Andy Ross on double-neckOK Go are another band that seems too mainstream-rock for the hipsters, or to be anything too special, as displayed on their latest, this year’s underwhelming Of the Blue Colour of the Sky (QRO review) – when you take away their viral music videos of unique, choreographed, one-take dancing (like their famous one on treadmills), what do you have?  While it might not be that much on record, live at MusicFest, the band definitely delivered.

OK Go playing “Here It Goes Again” live at Musicfest in Clark, NJ on September 11th, 2010:

Andy Ross on whatever that isConfetti cannon?  Okay, The Arcade Fire do that better (QRO photos), but still good (though don’t they realize that someone’s going to have to clean all that confetti up?…).  How about a OK Go's sign language translatorsign language interpreter to the side of bassist Tim Nordwind during their entire set – have you ever seen a band do that before?  Guitarist/keyboardist Andy Ross not only wieled a double-necked guitar at one point, but also occasionally played a large organ-like thing with a hammer.  Singer/guitarist Damian Kulash had problems with his pedals, but went into the crowd for one piece – again, he’s not the first to do that move, but nicely added to the performance by singing in the middle of the audience, pointed house-left, then, halfway through, turning around to do the rest of the song pointed house-right – wherever you stood, you got a chance to see him face-to-face.  And then there was the song that the band did solely with the instrument “from God”, the handbell:

OK Go playing solely with handbells live at Musicfest in Clark, NJ on September 11th, 2010:

confetti cannon!pedal problems[OK Go also let photogs spend the entire set in the photo pit, possibly just as a side-effect of letting one wheelchair-bound super-fan spend the entire set in the photo pit – security did have to keep her from sitting on the arm of her wheelchair to get a better view]
OK Go in the middle of the crowd

 

Train @ Overlook Hospital Stage
Train

bouncing ballClick image for full gallery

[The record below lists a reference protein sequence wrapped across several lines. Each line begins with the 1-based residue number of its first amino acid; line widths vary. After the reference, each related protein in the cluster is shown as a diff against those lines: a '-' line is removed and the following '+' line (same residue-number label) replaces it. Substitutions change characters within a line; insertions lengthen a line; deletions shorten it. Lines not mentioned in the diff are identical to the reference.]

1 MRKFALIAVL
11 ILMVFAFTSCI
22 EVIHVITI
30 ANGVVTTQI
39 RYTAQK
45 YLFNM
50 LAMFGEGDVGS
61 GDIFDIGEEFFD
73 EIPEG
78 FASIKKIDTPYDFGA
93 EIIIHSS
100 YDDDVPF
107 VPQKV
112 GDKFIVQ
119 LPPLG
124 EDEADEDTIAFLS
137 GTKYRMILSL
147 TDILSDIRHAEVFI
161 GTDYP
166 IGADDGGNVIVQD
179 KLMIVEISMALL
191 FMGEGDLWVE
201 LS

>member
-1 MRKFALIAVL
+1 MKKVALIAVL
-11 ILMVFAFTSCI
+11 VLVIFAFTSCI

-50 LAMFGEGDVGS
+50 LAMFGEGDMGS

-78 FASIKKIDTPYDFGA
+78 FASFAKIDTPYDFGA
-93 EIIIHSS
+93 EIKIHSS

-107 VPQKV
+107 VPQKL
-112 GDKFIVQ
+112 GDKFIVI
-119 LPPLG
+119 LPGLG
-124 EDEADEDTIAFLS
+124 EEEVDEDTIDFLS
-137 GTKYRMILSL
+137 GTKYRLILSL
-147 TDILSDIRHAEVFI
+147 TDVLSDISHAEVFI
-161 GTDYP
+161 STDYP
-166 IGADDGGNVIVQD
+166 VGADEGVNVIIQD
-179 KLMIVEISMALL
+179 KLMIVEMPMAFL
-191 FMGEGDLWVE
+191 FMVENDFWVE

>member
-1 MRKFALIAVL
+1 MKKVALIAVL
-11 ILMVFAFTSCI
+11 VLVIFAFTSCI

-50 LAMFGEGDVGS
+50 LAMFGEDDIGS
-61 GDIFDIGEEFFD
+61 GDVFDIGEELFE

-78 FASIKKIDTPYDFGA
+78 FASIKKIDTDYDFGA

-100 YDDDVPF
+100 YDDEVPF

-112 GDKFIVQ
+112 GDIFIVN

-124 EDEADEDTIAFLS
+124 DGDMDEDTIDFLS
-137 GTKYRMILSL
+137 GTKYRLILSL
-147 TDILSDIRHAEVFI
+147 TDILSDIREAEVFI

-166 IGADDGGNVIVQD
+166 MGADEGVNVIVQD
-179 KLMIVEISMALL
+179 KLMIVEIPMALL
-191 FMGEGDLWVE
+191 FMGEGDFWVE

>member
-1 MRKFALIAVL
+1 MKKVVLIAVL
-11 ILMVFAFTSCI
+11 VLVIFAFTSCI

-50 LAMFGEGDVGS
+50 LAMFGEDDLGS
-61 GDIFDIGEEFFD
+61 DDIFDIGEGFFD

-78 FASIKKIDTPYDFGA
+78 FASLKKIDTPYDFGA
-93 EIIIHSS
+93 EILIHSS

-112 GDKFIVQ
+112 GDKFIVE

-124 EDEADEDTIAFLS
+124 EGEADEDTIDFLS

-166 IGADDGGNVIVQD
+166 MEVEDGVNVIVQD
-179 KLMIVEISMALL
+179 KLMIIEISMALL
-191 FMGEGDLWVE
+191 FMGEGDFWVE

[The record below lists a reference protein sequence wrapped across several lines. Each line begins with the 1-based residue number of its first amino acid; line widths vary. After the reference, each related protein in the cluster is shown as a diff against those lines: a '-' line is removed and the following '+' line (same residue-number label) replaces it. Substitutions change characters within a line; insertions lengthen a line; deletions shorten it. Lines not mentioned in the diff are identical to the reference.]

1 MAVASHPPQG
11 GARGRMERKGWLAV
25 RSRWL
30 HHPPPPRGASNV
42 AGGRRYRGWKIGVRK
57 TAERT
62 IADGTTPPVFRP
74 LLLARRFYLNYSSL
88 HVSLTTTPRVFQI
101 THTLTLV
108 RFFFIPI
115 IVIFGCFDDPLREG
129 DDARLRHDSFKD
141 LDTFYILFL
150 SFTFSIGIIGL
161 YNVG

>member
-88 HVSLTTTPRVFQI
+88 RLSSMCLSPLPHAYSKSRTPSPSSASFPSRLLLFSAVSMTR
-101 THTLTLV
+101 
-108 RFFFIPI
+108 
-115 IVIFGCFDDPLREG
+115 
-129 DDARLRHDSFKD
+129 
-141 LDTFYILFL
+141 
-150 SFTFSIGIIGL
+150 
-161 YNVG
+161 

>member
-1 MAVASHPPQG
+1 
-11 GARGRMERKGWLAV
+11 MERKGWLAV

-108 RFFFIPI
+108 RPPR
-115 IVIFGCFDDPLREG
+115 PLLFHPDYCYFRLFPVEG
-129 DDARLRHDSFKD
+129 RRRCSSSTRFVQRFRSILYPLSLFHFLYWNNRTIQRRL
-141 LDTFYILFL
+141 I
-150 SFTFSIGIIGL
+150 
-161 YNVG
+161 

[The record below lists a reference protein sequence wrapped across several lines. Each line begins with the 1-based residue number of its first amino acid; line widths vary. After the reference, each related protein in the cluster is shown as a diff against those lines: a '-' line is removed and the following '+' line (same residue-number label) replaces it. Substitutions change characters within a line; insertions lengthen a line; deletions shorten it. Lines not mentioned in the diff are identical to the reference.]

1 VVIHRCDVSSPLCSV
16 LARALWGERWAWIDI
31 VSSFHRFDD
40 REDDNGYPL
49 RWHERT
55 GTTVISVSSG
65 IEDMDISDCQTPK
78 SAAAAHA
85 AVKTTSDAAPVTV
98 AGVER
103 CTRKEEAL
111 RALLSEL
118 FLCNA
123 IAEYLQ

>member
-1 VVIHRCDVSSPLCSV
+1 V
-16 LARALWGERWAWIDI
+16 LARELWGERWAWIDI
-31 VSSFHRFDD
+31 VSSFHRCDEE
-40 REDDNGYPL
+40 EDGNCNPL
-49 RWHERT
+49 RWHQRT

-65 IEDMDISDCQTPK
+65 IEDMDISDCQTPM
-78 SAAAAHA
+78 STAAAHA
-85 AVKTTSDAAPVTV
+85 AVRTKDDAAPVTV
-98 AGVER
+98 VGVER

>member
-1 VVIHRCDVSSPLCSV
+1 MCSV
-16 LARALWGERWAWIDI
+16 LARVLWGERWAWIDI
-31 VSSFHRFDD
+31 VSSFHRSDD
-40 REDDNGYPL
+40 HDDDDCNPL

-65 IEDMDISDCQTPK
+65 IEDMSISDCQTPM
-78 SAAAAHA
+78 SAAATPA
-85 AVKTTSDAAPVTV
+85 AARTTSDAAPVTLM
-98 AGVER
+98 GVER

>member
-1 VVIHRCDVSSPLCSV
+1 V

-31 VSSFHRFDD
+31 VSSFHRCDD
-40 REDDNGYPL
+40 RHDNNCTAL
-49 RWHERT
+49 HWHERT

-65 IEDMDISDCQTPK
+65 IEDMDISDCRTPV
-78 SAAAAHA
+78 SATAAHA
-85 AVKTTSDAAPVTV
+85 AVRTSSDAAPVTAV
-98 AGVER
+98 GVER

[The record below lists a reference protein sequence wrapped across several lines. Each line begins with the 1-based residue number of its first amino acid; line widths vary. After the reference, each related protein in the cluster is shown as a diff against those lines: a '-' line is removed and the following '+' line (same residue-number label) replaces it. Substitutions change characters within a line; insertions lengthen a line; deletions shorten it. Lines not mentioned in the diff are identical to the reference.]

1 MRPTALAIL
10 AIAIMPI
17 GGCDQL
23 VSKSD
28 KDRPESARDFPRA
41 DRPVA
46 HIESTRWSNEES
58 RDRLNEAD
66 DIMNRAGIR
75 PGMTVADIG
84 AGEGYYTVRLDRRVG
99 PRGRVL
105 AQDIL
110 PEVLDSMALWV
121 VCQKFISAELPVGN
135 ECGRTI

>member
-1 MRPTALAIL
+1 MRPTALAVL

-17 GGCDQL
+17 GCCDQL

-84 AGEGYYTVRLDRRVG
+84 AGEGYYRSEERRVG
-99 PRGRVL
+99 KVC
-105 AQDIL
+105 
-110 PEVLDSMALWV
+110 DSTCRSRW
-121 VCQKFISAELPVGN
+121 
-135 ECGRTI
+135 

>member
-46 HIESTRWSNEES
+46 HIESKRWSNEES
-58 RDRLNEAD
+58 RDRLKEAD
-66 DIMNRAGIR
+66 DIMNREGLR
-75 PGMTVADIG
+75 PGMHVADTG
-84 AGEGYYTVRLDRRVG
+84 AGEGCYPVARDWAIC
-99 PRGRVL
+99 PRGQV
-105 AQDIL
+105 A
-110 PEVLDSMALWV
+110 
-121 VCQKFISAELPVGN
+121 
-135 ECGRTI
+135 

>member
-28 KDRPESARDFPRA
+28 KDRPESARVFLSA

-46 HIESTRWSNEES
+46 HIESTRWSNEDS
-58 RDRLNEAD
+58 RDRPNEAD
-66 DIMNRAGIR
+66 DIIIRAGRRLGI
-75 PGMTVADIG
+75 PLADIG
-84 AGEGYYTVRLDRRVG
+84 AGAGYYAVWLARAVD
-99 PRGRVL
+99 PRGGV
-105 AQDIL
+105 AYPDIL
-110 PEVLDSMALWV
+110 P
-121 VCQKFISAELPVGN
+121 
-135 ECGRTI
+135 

kickball!OK Go may have had the most excited crowd of the day, but Train easily had the largest crowd of the festival – by a mile.  After and even during OK Go’s set, people were streaming into Oak Ridge Park for the headliners, Train.  The pop/rock act had a hit a few years ago with the Grammy-winning Drops of Jupiter & “Meet Virginia”, but this summer saw their megahit “Hey Soul Sister” – and it seemed like the entire population of Union County came to MusicFest to hear that song.
all of Union County

Jimmy StaffordTrain sounded like, well, Train (even Joel McHale made fun of them on The Soup, though admitted, “What did Train ever do to us?…”), but at least give them credit for being very excited about Patrick Monahanperforming, especially guitarist Jimmy Stafford and singer Patrick Monahan (and not letting their years slow them down…).  The band had balloon-balls bouncing around the crowd [after seeing that same greedy kid from The Bravery – see above – snag one, your correspondent made special effort to give one to the much-cooler kid in red – QRO photo], which Monahan would occasionally kick off the stage, invited some little girls on stage for one song, joked about being on Country Music Television for another (with Monahan wearing a cowboy hat), and probably more – but after the photo pit was closed, your correspondent & all of the other photographers worked their way through the massive crowd to exit (security didn’t let any photogs dare cross a barrier and go out through the empty part of the park that was cordoned off) & beat the traffic to get out.